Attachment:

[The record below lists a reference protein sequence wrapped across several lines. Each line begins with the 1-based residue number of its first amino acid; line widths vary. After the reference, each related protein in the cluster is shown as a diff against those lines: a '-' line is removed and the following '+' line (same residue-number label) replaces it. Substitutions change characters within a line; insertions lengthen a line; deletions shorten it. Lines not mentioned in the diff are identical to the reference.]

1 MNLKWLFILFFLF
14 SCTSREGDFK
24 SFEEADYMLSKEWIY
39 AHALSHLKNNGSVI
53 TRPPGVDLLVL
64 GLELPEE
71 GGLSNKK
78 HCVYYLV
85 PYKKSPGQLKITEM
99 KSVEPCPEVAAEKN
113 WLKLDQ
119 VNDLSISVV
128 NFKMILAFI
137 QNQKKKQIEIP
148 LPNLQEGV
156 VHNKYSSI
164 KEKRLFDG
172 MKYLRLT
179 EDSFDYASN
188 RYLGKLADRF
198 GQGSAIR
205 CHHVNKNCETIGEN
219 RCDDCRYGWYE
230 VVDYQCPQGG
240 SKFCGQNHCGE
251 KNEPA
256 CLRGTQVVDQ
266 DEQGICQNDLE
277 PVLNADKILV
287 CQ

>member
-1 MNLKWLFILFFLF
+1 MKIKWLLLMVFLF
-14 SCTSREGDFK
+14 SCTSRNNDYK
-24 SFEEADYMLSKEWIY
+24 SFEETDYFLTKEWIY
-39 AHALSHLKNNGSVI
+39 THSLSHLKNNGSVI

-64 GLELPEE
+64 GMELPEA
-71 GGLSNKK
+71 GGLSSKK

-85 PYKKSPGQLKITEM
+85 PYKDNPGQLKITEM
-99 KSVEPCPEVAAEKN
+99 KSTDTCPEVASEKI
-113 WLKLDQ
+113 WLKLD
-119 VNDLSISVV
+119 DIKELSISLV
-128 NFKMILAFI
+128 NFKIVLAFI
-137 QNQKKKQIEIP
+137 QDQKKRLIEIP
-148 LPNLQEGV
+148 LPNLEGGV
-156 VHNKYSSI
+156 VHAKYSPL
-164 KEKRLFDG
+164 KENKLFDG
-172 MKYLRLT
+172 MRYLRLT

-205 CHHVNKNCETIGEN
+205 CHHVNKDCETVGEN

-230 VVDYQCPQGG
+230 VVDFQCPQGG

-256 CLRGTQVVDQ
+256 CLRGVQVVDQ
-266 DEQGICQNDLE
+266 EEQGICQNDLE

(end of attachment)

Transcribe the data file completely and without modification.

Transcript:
[The record below lists a reference protein sequence wrapped across several lines. Each line begins with the 1-based residue number of its first amino acid; line widths vary. After the reference, each related protein in the cluster is shown as a diff against those lines: a '-' line is removed and the following '+' line (same residue-number label) replaces it. Substitutions change characters within a line; insertions lengthen a line; deletions shorten it. Lines not mentioned in the diff are identical to the reference.]

1 MNLKWLFILFFLF
14 SCTSREGDFK
24 SFEEADYMLSKEWIY
39 AHALSHLKNNGSVI
53 TRPPGVDLLVL
64 GLELPEE
71 GGLSNKK
78 HCVYYLV
85 PYKKSPGQLKITEM
99 KSVEPCPEVAAEKN
113 WLKLDQ
119 VNDLSISVV
128 NFKMILAFI
137 QNQKKKQIEIP
148 LPNLQEGV
156 VHNKYSSI
164 KEKRLFDG
172 MKYLRLT
179 EDSFDYASN
188 RYLGKLADRF
198 GQGSAIR
205 CHHVNKNCETIGEN
219 RCDDCRYGWYE
230 VVDYQCPQGG
240 SKFCGQNHCGE
251 KNEPA
256 CLRGTQVVDQ
266 DEQGICQNDLE
277 PVLNADKILV
287 CQ

>member
-1 MNLKWLFILFFLF
+1 MKIKWLLLMVFLF
-14 SCTSREGDFK
+14 SCTSRNNDYK
-24 SFEEADYMLSKEWIY
+24 SFEETDYFLTKEWIY
-39 AHALSHLKNNGSVI
+39 THSLSHLKNNGSVI

-64 GLELPEE
+64 GMELPEA
-71 GGLSNKK
+71 GGLSSKK

-85 PYKKSPGQLKITEM
+85 PYKDNPGQLKITEM
-99 KSVEPCPEVAAEKN
+99 KSTDTCPEVASEKI
-113 WLKLDQ
+113 WLKLD
-119 VNDLSISVV
+119 DIKELSISLV
-128 NFKMILAFI
+128 NFKIVLAFI
-137 QNQKKKQIEIP
+137 QDQKKRLIEIP
-148 LPNLQEGV
+148 LPNLEGGV
-156 VHNKYSSI
+156 VHAKYSPL
-164 KEKRLFDG
+164 KENKLFDG
-172 MKYLRLT
+172 MRYLRLT

-205 CHHVNKNCETIGEN
+205 CHHVNKDCETVGEN

-230 VVDYQCPQGG
+230 VVDFQCPQGG

-256 CLRGTQVVDQ
+256 CLRGVQVVDQ
-266 DEQGICQNDLE
+266 EEQGICQNDLE